October 2008

Camellia Art: Exhibiting Lowcountry creativity

Author: Ann DeMart | Photographer: John Brackett

Maybe it’s the coastal light or our proximity to wildlife and sea creatures. Or it might just be that the easy living in the Lowcountry seems to nurture creativity. Whatever “it” is, our area has it—that certain something that attracts and influences artists of all types. From this large pool of talented artists, Adrianne Lively, owner of Camellia Art, has hand-selected a distinctive few, who brilliantly represent the Hilton Head art scene. As soon as you walk through the door of the gallery, you’ll enjoy a variety of paintings, sculpture, photography, turned wood objects and even fish prints that show the unique influences of the Lowcountry.

Lively has loved art since she was a child, something that came as a surprise to her CPA father, and her mother, who’s in medicine. “They were a little like deer in the headlights when I told them that I wanted to go into art,” she said, “but they’ve been really supportive.” She chuckled and added, “Even my siblings are in medicine and accounting.” Lively’s background is in graphic arts. She earned a BFA from Indiana University in Pennsylvania, and did graduate work in Florence, Italy. After college, she headed to Hilton Head Island and never left.

In 1985, she and a friend started the gallery; three years later, Lively bought out the business, which has been in its current Pope Avenue location for 17 years. The little gallery has seen some big changes over the years. Recognized from the beginning for its expert custom framing services, Camellia Art had evolved into more of a gift and art shop. Two years ago, Lively made the decision to focus her business on art and framing. It was a very good decision.

Today, Camellia Art is more successful than ever and currently displays the work of 22 professional artists. “The work we show is diverse, and our artists themselves are diverse in the work they do,” said Lively.

Southern folk art is in full glory at Camellia Art. In fact, painter Louanne LaRoche is an international expert on the genre as well as a representative of it. Her friends call her strong, colorful paintings of figures an “eruption of her wonderful spirit that simply spills out onto the canvas.” Cassandra Gillens, a self-taught artist, is inspired by the culture she first saw when she visited Beaufort as a child. She has lived there for years and paints portraits of simple southern living in vivid colors, with flattened shapes and bold compositions. Other appealing folk artists, including Helen Stewart and Amos Hummell, depict familiar southern scenes in their distinctive styles.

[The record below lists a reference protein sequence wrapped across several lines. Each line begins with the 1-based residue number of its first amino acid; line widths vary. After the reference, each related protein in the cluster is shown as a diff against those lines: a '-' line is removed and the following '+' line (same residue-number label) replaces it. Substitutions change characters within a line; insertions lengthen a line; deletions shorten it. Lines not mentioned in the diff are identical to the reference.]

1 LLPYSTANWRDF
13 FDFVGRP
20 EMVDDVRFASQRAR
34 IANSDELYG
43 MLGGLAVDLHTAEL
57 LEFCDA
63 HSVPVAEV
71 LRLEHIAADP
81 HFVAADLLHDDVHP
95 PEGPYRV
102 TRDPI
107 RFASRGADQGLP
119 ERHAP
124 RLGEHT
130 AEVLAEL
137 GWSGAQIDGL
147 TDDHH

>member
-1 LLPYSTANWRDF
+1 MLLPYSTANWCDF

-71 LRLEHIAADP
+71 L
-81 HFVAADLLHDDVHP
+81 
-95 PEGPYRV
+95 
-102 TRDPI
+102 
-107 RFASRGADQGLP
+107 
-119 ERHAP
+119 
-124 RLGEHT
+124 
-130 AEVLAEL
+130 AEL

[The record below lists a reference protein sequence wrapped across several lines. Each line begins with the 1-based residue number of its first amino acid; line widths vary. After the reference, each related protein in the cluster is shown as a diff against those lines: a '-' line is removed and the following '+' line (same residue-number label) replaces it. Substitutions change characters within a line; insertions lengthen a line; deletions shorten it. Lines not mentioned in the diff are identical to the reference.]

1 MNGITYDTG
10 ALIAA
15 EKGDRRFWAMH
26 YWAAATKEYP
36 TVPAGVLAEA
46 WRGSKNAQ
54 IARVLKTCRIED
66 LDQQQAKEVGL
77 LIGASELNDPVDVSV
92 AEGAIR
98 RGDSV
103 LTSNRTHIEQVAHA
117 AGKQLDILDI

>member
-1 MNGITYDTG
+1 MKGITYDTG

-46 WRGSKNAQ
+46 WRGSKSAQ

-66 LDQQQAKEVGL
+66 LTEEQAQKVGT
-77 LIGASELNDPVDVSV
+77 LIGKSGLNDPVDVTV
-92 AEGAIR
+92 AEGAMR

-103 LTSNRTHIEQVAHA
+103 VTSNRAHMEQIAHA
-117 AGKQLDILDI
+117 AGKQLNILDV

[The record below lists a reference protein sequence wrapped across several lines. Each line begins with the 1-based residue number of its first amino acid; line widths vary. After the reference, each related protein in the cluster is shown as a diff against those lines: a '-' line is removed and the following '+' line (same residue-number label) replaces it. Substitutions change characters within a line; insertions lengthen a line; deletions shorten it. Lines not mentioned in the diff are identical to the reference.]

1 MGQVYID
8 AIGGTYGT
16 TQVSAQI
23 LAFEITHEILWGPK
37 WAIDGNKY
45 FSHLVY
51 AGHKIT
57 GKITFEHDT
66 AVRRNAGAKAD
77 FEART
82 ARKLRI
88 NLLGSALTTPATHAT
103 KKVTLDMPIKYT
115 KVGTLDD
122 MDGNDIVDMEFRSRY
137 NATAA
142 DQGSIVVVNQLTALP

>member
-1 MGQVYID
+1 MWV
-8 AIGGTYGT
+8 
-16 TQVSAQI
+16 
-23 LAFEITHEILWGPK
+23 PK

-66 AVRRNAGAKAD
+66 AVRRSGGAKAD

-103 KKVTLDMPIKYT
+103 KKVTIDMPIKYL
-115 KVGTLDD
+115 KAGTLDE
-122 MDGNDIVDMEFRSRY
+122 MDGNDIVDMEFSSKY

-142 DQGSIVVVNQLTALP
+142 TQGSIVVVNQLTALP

Painters Martha Worthy, Kelly Logan Graham and Laurie McIntosh use brilliant colors to depict the fanciful creatures and spirit of the Lowcountry. Brucie Holler, a South Carolina native who received a BFA in painting and formal training from several educational institutions, creates both abstract and representational art inspired by her personal experiences. Ben Ham’s breathtaking large-format photography reflects the dramatic light and nature of the East Coast countryside.

Vicki Bailey Ebbers’ work ranges from landscapes to figures and every media from pastels and watercolor to oil and drawings. Some of her most memorable work is imbued with an ethereal light. Lynn Parrott’s beautiful, multi-layered landscape paintings verge on abstraction, and give a unique perspective of the marshes and tides. Nature is the medium in the work of Brian Vaughn, a fisherman and artist who specializes in Gyotaky, the Japanese art of printing making. For those who prefer their art in three dimensions, there’s John Diamond’s turned-wood bowls and vases that highlight the wood’s beautiful grains and patterns. The mixed textures of Vance James’ sculptures combine found driftwood and bronze, and talented sculptor Robert Ferguson also works in bronze.

In addition to work by these and other fine local artists, Camellia Art provides creative and reasonably priced custom framing that highlights each piece of art’s individual character and style. Whether she’s exhibiting the work of local artists or creating frames to exhibit your own art, Lively’s skilled eye is obvious. Suzy Pace has been working with Lively for more than 10 years. Lively called her “my right arm” and commented on her talents. “We do all our framing right here. And, we try to push the envelope in our work, demonstrating creativity in preserving and exhibiting your art or memories.”

Lively also expressed her joy at being able to make a living at something she loves. “We’re blessed every day to work with such delightful artists and clients,” she said.

The gallery’s Web site offers a simple, easy-to-view online gallery, but the glowing colors, gorgeous textures and dramatic images of the Lowcountry are best appreciated in person. Camellia Art is located at 8 Pope Ave (near Sea Pines Circle) on Hilton Head Island. For more information, call (843) 785-3535 or visit camelliaart.com.

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